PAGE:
Edelman, Cornelis Hendrik

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(b. Rotterdam, Netherlands, 29 January 1903; d. Wageningen. Netherlands, 15 May 1964)

soil science.

The son of a schoolteacher, Edelman began studying geology and mining at the Technological University of Delft in 1919 and graduated in 1924. When one of his professors, Hendrik A. Brouwer, was appointed to the chair of geology at the University of Amsterdam in 1929, Edelman followed him there. Edelman was married twice: to Johanna Van Werkhoven, with whom he had six children, and to Alida W. Veam, a historical geographer.

Edelman was a member of the Royal Netherlands Geological and Mining Society, and the International Soil Science Society. He was rector magnificus of the State Agricultural University at Wageningen in 1946 and 1947. In 1958 he was elected to the Royal Netherlands Academy of Sciences; he was also a Corresponding member of the French Academy of Agronomy, He received an honorary doctorate in science from the University of Ghent and was made a knight (Lion) of the Netherlands.

While at Amsterdam, Edelman established and operated the first consulting laboratory for sedimentary petrology, in which he was assisted by D. J. Doeglas. This was the beginning of extensive sedimentological investigations conducted for Royal Dutch Shell, to aid in oil exploration, a function later taken over by the corporation’s research department.

In the following years the laboratory carried out many investigations of this kind on the sedimentary petrology of the Netherlands Delta area for the Ministry of Transport and Water Management, as a preparation for the construction of dikes and polders. During this period Edelman completed his doctoral dissertation at the University of Amsterdam (“Petrological Provinces of the Netherlands Quaternary,” 1933). His improved method for the analysis of heavy minerals in sediments and soils is still generally used, with only minor modifications.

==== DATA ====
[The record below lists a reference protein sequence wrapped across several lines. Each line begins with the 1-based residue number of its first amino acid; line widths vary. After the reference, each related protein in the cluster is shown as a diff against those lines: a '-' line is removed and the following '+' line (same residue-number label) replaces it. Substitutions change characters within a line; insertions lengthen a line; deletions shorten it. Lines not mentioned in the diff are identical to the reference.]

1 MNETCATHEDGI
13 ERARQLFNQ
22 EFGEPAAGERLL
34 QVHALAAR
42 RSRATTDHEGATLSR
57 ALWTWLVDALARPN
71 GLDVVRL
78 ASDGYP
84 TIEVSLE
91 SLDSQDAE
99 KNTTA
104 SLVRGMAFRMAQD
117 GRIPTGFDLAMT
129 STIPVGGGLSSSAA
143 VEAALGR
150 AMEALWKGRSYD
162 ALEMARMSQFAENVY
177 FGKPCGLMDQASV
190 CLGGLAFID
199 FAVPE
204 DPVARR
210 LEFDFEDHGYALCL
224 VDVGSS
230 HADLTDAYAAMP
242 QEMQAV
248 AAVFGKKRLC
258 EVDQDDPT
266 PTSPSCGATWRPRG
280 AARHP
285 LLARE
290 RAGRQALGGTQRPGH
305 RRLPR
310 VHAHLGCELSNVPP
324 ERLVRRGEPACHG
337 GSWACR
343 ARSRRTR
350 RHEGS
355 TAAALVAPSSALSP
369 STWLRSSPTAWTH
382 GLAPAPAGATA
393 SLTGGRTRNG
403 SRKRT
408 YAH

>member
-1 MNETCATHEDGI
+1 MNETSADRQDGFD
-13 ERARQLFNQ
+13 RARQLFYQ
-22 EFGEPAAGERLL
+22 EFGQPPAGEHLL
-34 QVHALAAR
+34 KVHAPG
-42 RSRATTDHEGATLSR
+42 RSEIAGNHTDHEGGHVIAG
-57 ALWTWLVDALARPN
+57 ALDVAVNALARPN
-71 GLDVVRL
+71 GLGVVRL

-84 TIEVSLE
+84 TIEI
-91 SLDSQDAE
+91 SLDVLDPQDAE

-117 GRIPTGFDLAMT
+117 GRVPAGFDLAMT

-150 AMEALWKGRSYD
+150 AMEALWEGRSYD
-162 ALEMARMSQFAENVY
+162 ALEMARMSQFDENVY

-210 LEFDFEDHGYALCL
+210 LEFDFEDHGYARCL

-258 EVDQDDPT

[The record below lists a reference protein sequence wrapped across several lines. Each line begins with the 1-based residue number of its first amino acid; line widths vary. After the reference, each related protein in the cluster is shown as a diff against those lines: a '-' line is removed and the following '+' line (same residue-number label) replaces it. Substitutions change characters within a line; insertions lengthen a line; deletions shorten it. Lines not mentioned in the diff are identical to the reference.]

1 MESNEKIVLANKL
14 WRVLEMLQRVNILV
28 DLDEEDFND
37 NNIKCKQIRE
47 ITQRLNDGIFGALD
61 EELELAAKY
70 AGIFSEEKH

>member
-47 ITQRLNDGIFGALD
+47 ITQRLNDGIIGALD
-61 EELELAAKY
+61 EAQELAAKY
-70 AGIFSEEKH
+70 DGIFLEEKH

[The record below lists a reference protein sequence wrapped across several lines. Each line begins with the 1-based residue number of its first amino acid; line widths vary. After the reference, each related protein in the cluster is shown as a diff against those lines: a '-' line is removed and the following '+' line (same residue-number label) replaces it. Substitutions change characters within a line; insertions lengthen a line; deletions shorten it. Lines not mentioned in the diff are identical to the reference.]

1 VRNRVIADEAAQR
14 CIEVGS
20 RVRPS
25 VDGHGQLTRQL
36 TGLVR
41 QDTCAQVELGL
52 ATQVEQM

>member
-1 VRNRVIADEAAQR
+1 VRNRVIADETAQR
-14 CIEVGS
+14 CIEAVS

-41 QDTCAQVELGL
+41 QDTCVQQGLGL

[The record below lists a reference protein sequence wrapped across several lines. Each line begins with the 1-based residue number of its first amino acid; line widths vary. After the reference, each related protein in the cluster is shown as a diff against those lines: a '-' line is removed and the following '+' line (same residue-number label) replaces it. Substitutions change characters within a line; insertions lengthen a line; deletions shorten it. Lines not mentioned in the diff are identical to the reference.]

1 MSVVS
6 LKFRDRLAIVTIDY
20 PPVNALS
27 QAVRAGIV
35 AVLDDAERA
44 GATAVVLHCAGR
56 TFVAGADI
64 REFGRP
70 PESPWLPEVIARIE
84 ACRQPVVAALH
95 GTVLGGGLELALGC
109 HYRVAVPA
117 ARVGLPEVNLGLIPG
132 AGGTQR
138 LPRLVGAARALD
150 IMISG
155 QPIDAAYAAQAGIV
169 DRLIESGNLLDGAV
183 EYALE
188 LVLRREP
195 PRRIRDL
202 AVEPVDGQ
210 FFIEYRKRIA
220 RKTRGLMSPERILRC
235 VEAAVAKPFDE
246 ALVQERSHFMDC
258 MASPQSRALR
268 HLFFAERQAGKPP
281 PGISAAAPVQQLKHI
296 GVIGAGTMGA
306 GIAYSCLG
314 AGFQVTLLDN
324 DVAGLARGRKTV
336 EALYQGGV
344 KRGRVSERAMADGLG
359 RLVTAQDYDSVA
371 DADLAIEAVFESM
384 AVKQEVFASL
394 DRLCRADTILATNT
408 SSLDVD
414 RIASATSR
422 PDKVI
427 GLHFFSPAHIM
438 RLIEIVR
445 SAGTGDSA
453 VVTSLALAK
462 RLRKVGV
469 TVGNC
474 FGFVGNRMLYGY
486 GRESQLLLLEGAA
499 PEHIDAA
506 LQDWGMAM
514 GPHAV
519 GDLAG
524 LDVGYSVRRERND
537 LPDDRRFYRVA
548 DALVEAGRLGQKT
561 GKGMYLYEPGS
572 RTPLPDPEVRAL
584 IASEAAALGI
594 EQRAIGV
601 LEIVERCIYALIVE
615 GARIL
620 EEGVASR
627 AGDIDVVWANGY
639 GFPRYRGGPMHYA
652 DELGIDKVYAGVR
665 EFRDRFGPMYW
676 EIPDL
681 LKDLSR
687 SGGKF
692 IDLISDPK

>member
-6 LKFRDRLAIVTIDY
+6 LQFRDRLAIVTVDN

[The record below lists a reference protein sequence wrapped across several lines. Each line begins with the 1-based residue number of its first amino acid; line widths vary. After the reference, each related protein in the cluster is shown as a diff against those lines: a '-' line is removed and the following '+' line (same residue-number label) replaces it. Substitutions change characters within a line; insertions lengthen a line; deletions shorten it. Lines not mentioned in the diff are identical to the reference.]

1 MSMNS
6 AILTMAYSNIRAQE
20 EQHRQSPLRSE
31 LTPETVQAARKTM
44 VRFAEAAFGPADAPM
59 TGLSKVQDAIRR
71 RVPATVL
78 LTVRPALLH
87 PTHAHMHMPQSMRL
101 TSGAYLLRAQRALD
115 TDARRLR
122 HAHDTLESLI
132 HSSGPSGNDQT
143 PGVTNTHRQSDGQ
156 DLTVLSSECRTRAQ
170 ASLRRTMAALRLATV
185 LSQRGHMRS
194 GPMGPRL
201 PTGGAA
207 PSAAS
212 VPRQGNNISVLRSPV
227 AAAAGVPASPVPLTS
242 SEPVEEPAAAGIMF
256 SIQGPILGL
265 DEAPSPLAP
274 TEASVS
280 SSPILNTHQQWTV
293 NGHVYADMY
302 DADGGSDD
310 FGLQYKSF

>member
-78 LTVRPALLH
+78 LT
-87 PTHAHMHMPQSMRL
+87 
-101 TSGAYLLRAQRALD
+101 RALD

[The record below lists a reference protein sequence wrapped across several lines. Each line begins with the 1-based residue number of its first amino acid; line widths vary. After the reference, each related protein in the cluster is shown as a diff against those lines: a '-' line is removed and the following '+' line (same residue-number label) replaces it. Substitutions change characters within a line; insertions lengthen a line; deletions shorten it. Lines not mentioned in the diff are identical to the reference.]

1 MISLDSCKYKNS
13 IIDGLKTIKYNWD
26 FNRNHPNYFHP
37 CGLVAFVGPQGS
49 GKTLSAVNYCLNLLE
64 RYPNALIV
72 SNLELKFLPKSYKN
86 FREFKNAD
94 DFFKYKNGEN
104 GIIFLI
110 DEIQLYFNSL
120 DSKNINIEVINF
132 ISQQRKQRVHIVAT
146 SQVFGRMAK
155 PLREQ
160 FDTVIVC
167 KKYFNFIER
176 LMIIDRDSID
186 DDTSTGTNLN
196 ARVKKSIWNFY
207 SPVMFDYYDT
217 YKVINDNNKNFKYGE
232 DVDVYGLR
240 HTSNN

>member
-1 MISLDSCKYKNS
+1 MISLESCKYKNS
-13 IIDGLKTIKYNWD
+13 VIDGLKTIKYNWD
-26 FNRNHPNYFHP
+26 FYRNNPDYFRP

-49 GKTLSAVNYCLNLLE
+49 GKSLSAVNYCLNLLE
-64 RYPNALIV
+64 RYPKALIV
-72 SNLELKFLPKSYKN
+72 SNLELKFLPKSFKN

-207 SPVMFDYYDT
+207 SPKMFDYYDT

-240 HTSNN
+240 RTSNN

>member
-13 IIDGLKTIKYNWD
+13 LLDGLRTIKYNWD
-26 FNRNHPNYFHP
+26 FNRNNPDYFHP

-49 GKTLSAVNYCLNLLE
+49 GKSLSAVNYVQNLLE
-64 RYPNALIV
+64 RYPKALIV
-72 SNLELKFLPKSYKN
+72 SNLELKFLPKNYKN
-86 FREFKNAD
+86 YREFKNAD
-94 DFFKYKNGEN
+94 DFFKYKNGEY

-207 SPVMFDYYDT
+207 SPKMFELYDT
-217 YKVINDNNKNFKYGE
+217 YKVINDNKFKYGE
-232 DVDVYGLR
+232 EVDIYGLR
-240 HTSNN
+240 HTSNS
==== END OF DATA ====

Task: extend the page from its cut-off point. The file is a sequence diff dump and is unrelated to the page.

In 1933 Edelman was appointed to the chair of geology, mineralogy, petrography, and agrogeology (later renamed regional soil science) at the State Agricultural University of Wageningen, a post he held until his death. His investigations on sedimentary petrology continued, and he began research on the clay minerals in soils. His structural model of montmorillonite was considered the best approximation until it was superseded by a more exact method after 1945, and his work on halloysite was of fundamental interest. After 1942 he improved the nineteenth-century discipline of agrogeology by applying it to modern soil survey, with strong emphasis on a physiographic approach. This resulted in the establishment, in July 1945, of the Stichting voor Bodemkartering (Soil Survey Institute). the official national institution for soil and landscape surveys and land evaluation, of which he was director until 1955. Throughout the same period, beginning in 1934, Edelman was involved in soil science research in the Netherlands East Indies(now Indonesia).